This article in the Sacramento Bee about the conflict stirred up by PG&E planning to cut trees down near its power lines is good in explaining how some environmental organizations don’t see the forest for the trees.
The Parkway—especially in the Skid Row area, Discovery Park to Cal Expo—is overgrown and is a large part of the reason so many homeless illegally camp there.
A well-cultivated Parkway with good sight lines, would benefit everyone and discourage illegal camping and reduce the damage from Parkway fires..
Criticized for its role in several catastrophic California wildfires, state utility giant Pacific Gas & Electric is on a mission to clear trees near power lines that could topple and hit lines causing fires.
But is the giant utility going too far? A group of Sacramentans is saying yes.
Some members of the Save the American River Association and the American River Parkway Coalition and others are fighting to stop PG&E from cutting down what they estimate could be 100 cottonwood and oak trees near a major electricity transmission line that runs through the parkway near Discovery Park.That includes trees flanking the paved recreation trail, they say, based on blue dots the utility appears recently to have sprayed on trees. Saying they fear the utility company is overreacting, the group’s representatives say they want the utility company and the county, which oversees the parkway, to show evidence that trees need to be cut down rather than pruned.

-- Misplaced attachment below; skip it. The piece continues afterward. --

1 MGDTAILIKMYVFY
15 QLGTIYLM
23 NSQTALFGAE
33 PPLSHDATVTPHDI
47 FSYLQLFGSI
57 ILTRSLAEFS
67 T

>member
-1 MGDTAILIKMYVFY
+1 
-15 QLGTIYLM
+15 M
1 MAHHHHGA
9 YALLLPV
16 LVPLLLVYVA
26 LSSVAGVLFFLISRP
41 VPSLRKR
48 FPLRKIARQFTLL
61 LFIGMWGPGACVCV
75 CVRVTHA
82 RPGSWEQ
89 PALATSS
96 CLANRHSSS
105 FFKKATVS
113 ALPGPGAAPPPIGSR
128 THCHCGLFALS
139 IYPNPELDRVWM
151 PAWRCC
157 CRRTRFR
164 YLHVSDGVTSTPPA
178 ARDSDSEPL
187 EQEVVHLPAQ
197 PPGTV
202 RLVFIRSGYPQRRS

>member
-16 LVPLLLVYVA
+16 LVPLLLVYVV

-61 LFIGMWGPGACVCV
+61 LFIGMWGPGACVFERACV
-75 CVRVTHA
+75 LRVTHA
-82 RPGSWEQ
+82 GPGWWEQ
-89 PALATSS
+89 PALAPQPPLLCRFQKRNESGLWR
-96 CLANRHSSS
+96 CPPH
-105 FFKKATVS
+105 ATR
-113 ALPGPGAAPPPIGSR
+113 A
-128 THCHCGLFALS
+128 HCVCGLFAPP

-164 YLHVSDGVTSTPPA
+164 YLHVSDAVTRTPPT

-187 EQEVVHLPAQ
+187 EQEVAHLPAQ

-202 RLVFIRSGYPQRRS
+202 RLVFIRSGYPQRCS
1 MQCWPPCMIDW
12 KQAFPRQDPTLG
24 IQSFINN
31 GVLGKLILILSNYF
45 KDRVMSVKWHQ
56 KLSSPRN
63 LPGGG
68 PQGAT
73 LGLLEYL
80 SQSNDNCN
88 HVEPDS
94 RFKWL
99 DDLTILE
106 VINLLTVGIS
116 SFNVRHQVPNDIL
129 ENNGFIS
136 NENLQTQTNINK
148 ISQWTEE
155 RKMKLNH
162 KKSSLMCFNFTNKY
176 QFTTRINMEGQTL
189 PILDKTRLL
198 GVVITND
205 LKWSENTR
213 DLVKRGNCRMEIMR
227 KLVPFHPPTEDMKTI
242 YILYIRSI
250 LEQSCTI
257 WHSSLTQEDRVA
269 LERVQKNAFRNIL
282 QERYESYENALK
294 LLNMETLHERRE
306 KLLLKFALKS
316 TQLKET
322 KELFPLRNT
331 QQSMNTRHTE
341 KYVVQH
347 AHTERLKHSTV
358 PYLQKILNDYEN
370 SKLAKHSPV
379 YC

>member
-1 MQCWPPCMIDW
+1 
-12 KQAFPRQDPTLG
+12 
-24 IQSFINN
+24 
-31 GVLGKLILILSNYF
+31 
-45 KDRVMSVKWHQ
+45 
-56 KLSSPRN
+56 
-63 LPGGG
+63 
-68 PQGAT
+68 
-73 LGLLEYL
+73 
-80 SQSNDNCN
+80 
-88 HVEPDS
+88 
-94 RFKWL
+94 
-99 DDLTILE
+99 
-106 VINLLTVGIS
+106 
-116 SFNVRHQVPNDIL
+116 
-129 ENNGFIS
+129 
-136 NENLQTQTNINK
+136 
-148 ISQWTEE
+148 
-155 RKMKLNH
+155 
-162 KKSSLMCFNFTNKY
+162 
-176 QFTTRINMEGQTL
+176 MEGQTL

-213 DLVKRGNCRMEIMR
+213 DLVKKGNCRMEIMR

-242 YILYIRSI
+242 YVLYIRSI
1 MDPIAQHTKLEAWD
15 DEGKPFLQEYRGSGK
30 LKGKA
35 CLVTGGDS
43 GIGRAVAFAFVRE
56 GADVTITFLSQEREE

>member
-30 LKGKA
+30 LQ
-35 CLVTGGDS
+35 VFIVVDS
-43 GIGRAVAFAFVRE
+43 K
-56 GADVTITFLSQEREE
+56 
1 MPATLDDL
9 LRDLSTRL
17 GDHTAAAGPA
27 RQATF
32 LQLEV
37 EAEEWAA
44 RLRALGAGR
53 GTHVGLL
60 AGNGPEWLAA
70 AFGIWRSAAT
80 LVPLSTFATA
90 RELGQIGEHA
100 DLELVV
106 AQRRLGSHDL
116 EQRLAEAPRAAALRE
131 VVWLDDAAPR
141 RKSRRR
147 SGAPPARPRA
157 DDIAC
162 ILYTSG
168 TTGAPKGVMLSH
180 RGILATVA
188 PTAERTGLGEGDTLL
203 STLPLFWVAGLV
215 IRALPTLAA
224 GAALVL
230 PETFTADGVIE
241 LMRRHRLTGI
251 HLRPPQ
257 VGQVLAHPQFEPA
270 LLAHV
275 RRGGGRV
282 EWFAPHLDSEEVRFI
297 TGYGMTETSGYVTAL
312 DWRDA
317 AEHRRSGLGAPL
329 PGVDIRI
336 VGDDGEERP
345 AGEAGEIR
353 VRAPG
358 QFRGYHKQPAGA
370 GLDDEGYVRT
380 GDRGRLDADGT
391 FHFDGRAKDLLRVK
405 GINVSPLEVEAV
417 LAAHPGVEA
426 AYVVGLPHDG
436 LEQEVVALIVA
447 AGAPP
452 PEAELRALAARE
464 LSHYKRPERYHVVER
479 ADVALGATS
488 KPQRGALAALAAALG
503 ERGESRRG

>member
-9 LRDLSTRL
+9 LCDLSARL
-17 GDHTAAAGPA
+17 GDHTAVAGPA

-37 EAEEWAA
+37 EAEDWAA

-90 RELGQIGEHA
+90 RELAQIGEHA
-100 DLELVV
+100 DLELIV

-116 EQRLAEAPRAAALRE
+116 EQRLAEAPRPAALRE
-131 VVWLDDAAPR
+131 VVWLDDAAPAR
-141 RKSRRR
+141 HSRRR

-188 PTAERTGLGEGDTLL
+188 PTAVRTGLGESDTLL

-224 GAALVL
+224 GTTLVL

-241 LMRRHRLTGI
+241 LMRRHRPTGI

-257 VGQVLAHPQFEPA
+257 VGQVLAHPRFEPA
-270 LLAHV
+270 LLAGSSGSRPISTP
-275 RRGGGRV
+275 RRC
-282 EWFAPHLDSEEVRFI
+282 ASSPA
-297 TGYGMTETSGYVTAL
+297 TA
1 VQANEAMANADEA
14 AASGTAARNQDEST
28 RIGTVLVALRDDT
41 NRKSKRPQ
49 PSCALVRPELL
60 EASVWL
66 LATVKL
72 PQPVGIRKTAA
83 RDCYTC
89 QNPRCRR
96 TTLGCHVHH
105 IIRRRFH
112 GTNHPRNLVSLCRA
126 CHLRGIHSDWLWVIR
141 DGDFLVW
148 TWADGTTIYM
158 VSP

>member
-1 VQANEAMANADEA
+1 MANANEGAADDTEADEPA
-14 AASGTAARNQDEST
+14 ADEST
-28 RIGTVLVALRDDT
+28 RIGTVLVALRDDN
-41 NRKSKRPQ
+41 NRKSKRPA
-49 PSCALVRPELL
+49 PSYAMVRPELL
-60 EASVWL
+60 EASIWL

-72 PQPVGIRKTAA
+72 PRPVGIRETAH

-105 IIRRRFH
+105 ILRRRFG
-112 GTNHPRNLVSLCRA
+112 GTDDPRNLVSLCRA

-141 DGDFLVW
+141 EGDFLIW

“We do not think that process and planning should be thrown to the wind in a panic over the global problem of dealing with wildfires in California,” the river association’s Betsy Weiland said. “What is the real fire risk here?”
The disputed treeline in Sacramento runs for about a half mile along the north edge of the parkway, south of the Garden Highway and east of Discovery Park.
Weiland’s complaint echoes one earlier this year by some Napa residents who felt PG&E was overzealous in cutting trees there.PG&E officials say the parkway tree-cutting and brush-clearing project, which could start this month, is part of ambitious maintenance and fire-risk reduction work the company has been doing around the state since 2008 after the California Public Utilities Commission toughened its safety and outage regulations.
The utility company has been criticized in the last year by residents and state officials after a bevy of wildfires tied to downed power lines swept through the state in October 2017.
Investigative reports in May and June from the California Department of Forestry and Fire Protection linked PG&E to 16 fires in 2017 that killed 18 people and destroyed thousands of homes and other buildings. The PG&E service area covers much of northern and central California, and includes 18,000 miles of power lines. It will spend up to $70 million this year to clear vegetation near those lines, a spokesman said in an email.
Retrieved October 4, 2018 from https://www.sacbee.com/news/business/article219315140.html